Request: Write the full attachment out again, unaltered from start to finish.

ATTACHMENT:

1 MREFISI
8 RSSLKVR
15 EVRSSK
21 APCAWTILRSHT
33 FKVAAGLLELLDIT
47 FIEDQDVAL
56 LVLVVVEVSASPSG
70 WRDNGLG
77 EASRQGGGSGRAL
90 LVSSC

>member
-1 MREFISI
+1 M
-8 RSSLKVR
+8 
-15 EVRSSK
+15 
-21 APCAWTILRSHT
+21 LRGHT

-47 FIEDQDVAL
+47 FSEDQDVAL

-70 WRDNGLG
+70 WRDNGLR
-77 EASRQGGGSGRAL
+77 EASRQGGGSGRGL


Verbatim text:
1 MREFISI
8 RSSLKVR
15 EVRSSK
21 APCAWTILRSHT
33 FKVAAGLLELLDIT
47 FIEDQDVAL
56 LVLVVVEVSASPSG
70 WRDNGLG
77 EASRQGGGSGRAL
90 LVSSC

>member
-1 MREFISI
+1 M
-8 RSSLKVR
+8 
-15 EVRSSK
+15 
-21 APCAWTILRSHT
+21 LRGHT

-47 FIEDQDVAL
+47 FSEDQDVAL

-70 WRDNGLG
+70 WRDNGLR
-77 EASRQGGGSGRAL
+77 EASRQGGGSGRGL